You can manipulate the sourness of the bread with a longer rise time. A 24-hour rise time will produce much more sour bread than a 4-hour rise time. If using a shorter rise period, 4-12 hours, a second rise is optional.
YES! You most definitely can bulk ferment sourdough too long. If you leave the dough to ferment for too long, it will become "over fermented". Over fermented dough will lose its structure and become a soupy, sloppy mess that you will not be able to shape.
You can absolutely leave sourdough bread to rise overnight - but as always - there are some things you'll need to do to make sure that your bread is successful with an overnight ferment.
The dough is ready when it has doubled in size and no longer looks dense. This can take anywhere from 3-12 hours depending on your current room temperature, the potency of your sourdough starter and the specifics of your surrounding environment.
Can I leave my bread to rise overnight? Yes, you can let your bread rise overnight in the fridge. Keep in mind, though, you'll want the dough to come back up to room temperature before baking.
The dough should generally be proofed for around 1 to 4 hours at a warm temperature or overnight (or more) at a cold refrigerator temperature. As the proofing temperature increases, the total fermentation time will decrease.
While underworked dough can simply be fixed by a little more kneading, severely overworked dough cannot be fixed. Instead, the overworked dough will result in a hard loaf that will likely not be eaten. It's important not to overwork your dough and continually check for overworking throughout the kneading process.
Overproofed is when the dough has rested too long and the yeast has continued making carbon dioxide while the strength of the dough (gluten bonds) have begun to wear out. The dough will look very puffy, but when you touch it or move it you may notice it deflate or sag.
The good news: We found an easy way to rescue overproofed dough. Simply punch it down gently, reshape it, and let it proof again for the recommended amount of time. In the test kitchen, these steps resulted in bread that tasters found acceptable in both texture and flavor.
A 24-hour rise time will produce much more sour bread than a 4-hour rise time. If using a shorter rise period, 4-12 hours, a second rise is optional. If desired, punch dough down, reshape, and proof a second time.
Absolutely you can overcook sourdough bread. Just like yeasted bread, sourdough bread can be left in the oven too long. Overcooked sourdough bread will have a very hard, crunchy crust that is difficult to cut and bit through. The interior of overcooked sourdough bread will be drier than it should be.
The dough poke test is a technique performed during the proofing step of the bread-making process that helps you determine when your sourdough bread dough is ready to bake. Gently press your finger into the dough on the top. If the dough springs back quickly, it's underproofed.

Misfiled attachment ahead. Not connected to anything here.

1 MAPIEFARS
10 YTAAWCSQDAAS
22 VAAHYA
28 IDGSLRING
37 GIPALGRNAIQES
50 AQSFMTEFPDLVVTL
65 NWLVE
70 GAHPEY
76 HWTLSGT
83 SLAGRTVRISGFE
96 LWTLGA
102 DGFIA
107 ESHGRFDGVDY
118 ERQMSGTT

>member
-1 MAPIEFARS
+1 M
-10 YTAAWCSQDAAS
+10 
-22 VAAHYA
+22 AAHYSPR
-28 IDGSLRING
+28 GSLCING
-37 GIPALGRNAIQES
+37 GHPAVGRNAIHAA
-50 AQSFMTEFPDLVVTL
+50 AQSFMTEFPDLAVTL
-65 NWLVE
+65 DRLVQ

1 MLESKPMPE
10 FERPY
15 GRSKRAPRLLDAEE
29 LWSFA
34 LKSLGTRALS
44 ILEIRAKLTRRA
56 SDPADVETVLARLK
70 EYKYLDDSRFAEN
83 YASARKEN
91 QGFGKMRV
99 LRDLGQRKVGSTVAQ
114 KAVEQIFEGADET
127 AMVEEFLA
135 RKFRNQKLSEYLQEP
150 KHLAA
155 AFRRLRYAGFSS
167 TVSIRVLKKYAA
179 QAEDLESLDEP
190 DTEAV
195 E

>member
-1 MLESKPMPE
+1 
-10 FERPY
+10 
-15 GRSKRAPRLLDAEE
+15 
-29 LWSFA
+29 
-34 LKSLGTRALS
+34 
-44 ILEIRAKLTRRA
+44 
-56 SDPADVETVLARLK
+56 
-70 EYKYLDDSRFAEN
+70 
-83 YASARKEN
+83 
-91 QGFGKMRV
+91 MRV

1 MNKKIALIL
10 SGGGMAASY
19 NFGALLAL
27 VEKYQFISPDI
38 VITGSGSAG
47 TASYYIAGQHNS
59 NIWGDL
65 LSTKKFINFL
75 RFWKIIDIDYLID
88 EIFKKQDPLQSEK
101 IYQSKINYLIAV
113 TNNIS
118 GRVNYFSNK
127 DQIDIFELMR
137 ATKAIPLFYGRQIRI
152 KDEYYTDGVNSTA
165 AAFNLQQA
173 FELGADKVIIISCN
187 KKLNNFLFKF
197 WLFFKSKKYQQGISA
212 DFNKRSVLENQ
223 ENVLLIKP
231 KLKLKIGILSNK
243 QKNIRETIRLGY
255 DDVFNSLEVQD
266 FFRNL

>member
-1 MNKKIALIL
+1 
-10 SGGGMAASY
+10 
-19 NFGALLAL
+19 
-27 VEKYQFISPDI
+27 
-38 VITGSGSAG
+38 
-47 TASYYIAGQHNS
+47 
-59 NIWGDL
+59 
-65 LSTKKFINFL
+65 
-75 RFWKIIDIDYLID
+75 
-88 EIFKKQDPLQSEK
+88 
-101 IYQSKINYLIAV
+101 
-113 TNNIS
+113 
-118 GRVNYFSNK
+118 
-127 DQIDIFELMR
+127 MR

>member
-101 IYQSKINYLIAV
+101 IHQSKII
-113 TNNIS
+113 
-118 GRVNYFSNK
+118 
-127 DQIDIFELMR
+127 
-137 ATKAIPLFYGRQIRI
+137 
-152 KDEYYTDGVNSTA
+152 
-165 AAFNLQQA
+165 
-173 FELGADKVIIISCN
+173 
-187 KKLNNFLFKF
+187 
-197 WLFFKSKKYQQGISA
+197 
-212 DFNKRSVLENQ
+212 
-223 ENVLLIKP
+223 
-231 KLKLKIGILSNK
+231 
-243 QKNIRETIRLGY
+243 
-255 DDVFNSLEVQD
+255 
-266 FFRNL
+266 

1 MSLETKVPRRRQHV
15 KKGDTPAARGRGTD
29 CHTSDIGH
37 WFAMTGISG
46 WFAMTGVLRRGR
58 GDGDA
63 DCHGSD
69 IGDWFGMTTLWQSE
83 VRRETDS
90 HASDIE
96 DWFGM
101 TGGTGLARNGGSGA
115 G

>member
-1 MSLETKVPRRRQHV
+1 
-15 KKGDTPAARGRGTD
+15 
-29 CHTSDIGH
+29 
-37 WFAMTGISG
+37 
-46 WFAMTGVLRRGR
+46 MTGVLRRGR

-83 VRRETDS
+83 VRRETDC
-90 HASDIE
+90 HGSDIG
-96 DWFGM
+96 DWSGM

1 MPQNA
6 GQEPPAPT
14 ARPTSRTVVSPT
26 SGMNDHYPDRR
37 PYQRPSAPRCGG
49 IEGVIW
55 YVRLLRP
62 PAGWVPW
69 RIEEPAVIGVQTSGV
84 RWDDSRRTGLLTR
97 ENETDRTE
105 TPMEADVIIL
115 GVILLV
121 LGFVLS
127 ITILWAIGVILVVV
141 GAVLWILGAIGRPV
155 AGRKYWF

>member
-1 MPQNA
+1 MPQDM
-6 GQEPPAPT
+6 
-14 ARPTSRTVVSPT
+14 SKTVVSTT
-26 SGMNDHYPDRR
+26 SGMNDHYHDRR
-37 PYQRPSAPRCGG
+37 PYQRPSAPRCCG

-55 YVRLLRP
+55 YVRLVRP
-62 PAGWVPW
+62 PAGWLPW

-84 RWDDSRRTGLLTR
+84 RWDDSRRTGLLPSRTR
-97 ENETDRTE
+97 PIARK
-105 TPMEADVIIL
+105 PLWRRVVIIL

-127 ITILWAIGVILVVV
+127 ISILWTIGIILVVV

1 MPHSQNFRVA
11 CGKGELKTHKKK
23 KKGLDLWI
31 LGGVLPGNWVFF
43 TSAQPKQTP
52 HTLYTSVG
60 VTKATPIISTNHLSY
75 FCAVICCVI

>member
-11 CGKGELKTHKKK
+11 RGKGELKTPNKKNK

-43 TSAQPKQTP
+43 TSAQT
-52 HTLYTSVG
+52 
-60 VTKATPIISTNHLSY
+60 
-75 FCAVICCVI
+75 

Properly proofed dough will be much more consistent in structure, with a soft and fluffy interior, and larger, but more evenly dispersed air bubbles present in the crumb. Over proofed bread is likely to have a very open crumb structure, due to the development of excess CO2 during the proofing stage.
You must discard some of your sourdough starter each time you feed it. You'll discover that discarding is necessary to build a healthy and thriving sourdough starter - but it's not actually as wasteful as you might think.
Stretching and folding is what replaces kneading in many sourdough recipes. Stretching and folding helps activate the gluten in wheat flour, making it easier to work with and shape. If you skip stretching and folding, chances are you will end up with soggy dough that doesn't hold its shape before or during baking.
You don't have to waste flour on a daily basis if you want to maintain a sourdough starter. By adjusting how much you feed your starter and by choosing recipes that rely on discard, you don't have to throw your discard in the trash every day.
When can I refrigerate my dough? Most bread recipes have two rises, a first rise (also called bulk fermentation), and a second or final rise. You can chill your dough during either the first or second rise.
Using the refrigerator is super useful, but you can skip it. Sometimes you just want to bake your sourdough! You'll need enough time after shaping for the dough to rise again (1 1/2 to 2 hours) and bake (45 mins).
If you desire an extra-sour sourdough loaf, cover it and refrigerate immediately. The dough will rise slowly overnight or up to 24 hours. Allowing the dough to remain longer in the refrigerator isn't beneficial, as an extended time in the refrigerator will lead to off flavors and diminished dough strength.
Your dough can become sticky when you add too much water or the flour isn't suitable for the type of dough you are making. Over proofing or fermenting the dough can also result in the gluten structure weakening causing sticky dough.
High temperatures can cause premature over fermentation, which will result in wet, sticky sourdough. You need to make sure that you keep your kitchen at a temperature between 24C - 28C (75F-82F). Alternatively, you'll need to adjust the amount of starter in your dough to suit the temperature of your kitchen.
Dough appearance should no longer be rough after sourdough bulk fermentation. It should be smooth looking and even a bit shiny. If you lift up a section, it should move together.
You really only need to handle sourdough minimally. Each set of stretch and folds should consist of 4 stretches and folds. You should aim to do around 4 to 6 sets, but you may need less depending on the dough strength.